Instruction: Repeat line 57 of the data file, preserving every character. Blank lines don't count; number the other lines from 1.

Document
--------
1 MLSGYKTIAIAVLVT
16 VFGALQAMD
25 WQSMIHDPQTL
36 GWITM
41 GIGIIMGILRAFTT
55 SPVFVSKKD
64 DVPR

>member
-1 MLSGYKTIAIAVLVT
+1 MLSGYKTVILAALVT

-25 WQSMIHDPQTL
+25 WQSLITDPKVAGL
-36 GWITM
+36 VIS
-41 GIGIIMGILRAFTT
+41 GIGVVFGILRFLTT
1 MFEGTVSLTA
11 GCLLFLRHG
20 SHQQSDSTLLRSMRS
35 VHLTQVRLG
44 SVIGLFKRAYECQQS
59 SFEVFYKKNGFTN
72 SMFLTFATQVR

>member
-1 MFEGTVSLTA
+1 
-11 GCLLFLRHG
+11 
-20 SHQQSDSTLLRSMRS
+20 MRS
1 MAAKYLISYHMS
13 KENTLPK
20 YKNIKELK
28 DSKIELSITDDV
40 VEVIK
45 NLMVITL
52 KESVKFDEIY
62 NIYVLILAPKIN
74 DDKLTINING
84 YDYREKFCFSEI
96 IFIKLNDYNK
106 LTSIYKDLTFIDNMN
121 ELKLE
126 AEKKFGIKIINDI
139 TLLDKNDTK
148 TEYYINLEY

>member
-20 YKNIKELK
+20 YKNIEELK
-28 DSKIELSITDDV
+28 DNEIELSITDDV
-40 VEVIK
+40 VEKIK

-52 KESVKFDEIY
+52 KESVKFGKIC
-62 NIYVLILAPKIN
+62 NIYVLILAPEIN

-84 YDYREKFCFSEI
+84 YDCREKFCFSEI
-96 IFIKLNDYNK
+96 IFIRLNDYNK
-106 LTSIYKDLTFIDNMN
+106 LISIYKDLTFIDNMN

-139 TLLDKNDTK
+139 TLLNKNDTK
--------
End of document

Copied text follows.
+62 NIYVLILAPEIN